Recovery versus McKeesport’s wrecking ball – Pittsburgh, Pennsylvania

Pittsburgh, Pennsylvania 2021-11-30 10:00:10 –

Keenon Mikell, head of the Health and Wellness Program at First Step Recovery Homes, approaches the non-profit gym on Market Street in McKeesport. (Photo by Ryan Loew / Public Source)

Veteran teams of addiction recovery workers struggle to avoid financial collapse as cities try to break the path to regeneration.

Rich Road, Public Source

Aaron Banting flew to the podium when the call was shared. Even after the cocaine-fueled adult life almost ended with an opioid overdose, he was still excited from a completely different kind of weekend he called “the most enjoyable of my life.”

He spent it at the Narcotics Anonymous Convention in Erie. This November morning, he returned to McKeesport’s First Step Recovery Homes and spent most of the last two months. “I want to be together for the first time in my life and make my family proud,” he said.

The other seven First Step residents were sitting at the table in a wooden panel clinic with space heaters, popcorn makers, and old bank vault doors. “This is a whole new experience for me,” Banting said. “These people are legally like my family.”

Aaron Banding, a resident of McKeesport’s First Step Recovery Homes, will speak with the group on November 5, 2021. (Photo courtesy of Ryan Loew / PublicSource)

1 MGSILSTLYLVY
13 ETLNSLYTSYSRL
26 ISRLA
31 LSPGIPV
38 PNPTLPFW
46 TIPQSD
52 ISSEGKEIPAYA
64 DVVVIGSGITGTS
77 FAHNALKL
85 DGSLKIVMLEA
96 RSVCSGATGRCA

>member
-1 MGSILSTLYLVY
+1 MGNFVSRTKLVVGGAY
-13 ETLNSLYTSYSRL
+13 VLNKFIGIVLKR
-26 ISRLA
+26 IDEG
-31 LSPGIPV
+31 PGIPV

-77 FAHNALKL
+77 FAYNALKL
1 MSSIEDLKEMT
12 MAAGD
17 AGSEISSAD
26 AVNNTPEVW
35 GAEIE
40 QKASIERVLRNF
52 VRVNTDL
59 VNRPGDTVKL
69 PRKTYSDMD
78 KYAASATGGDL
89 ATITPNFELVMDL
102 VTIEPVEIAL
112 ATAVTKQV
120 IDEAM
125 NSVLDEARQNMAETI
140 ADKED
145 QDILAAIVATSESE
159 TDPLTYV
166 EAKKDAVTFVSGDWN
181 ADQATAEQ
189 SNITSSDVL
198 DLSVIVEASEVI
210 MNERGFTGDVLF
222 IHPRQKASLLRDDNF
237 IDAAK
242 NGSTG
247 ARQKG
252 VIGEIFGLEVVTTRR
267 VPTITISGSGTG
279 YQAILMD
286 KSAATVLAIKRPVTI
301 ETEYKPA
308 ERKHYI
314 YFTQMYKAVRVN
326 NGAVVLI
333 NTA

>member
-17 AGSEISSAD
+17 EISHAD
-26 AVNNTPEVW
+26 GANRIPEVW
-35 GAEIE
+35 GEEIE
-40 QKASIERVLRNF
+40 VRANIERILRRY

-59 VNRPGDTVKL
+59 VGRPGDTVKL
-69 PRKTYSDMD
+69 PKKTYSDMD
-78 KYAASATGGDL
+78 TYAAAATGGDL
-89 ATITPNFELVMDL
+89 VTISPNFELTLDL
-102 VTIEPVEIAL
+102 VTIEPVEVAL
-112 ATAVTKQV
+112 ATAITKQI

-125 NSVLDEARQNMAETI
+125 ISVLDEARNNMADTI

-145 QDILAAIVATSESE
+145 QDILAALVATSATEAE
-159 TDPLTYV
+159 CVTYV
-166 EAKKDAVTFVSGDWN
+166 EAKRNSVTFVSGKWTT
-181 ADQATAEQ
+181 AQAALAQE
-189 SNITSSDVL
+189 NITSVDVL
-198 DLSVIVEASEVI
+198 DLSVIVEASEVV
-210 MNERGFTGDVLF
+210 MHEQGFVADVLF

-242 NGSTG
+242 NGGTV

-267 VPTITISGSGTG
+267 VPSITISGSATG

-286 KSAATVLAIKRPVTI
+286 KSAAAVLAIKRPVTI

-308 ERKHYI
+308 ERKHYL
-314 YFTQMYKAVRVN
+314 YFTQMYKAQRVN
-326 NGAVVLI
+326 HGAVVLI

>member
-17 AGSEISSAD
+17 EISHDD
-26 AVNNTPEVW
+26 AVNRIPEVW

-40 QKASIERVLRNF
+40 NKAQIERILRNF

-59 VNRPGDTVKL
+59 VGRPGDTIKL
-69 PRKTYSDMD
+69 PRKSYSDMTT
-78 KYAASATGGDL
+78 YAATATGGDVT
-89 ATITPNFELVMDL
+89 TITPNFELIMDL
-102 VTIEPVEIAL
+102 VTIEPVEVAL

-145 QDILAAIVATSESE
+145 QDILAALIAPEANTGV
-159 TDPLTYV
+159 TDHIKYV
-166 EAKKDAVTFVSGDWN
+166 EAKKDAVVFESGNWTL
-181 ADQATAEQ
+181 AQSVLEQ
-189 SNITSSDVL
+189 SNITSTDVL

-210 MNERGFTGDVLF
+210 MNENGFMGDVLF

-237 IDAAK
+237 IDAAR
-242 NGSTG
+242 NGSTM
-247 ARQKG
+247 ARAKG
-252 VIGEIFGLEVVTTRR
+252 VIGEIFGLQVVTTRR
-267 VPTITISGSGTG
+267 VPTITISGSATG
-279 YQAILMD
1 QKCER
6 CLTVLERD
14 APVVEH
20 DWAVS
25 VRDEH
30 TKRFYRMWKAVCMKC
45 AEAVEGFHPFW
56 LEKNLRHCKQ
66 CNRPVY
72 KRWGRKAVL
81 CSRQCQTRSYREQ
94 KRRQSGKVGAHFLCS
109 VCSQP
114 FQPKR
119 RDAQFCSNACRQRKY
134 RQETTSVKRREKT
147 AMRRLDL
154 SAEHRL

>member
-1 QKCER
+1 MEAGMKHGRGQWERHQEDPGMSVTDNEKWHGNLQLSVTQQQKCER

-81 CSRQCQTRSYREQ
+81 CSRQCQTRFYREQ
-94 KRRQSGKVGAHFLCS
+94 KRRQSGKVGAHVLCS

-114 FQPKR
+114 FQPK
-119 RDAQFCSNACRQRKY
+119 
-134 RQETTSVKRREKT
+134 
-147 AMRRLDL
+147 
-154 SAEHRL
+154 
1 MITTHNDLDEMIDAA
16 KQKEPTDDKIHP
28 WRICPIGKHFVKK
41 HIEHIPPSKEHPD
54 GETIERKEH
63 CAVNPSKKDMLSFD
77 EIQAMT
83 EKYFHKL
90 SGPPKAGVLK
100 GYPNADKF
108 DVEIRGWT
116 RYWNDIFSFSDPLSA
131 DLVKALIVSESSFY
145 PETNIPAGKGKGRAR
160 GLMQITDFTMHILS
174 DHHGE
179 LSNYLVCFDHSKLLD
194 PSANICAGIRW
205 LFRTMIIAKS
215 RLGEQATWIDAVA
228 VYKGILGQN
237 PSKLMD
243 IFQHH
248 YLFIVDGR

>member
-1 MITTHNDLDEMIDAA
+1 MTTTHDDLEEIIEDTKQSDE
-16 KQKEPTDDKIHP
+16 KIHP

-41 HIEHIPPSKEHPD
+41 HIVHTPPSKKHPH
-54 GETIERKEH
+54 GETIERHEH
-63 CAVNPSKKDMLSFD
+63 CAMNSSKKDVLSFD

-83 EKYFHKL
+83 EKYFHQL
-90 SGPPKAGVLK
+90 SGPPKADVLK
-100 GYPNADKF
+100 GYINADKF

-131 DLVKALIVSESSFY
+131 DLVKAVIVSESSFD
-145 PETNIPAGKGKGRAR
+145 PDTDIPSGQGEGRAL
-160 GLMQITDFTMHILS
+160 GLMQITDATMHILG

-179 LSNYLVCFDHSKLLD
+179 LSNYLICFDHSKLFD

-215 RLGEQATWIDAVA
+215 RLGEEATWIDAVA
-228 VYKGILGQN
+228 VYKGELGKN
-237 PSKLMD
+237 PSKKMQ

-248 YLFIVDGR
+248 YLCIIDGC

His first step family is in crisis.

Reconstruction organizations are struggling to pay invoices, pay salaries, and relieve relationships with the city government. First Step CEO Keith Giles $ 27.3 million under US Rescue Planning Act [ARPA] Financing – It should help stabilize financially struggling programs.

However, the first-step funding request ran into one of the city’s top priorities, the demolition of an abandoned building to give way to new development. McKeesport Mayor Michael Cherepco said the city couldn’t help the first step because the city was responsible for the cost of demolishing the building owned by the organization.

“I’m financially responsible for McKeesport’s taxes,” Cherepco told Giles at the beginning of two bitter encounters before the city council. “I’m not going to pay taxes,” he continued. “… to fulfill the obligations you couldn’t fulfill.”

In effect, urban redevelopment and personal recovery (ideally strengthening each other) are clashing instead.

Sandwiched between pandemics

The $ 69 delinquent electricity bill was a recent concern for Giles.

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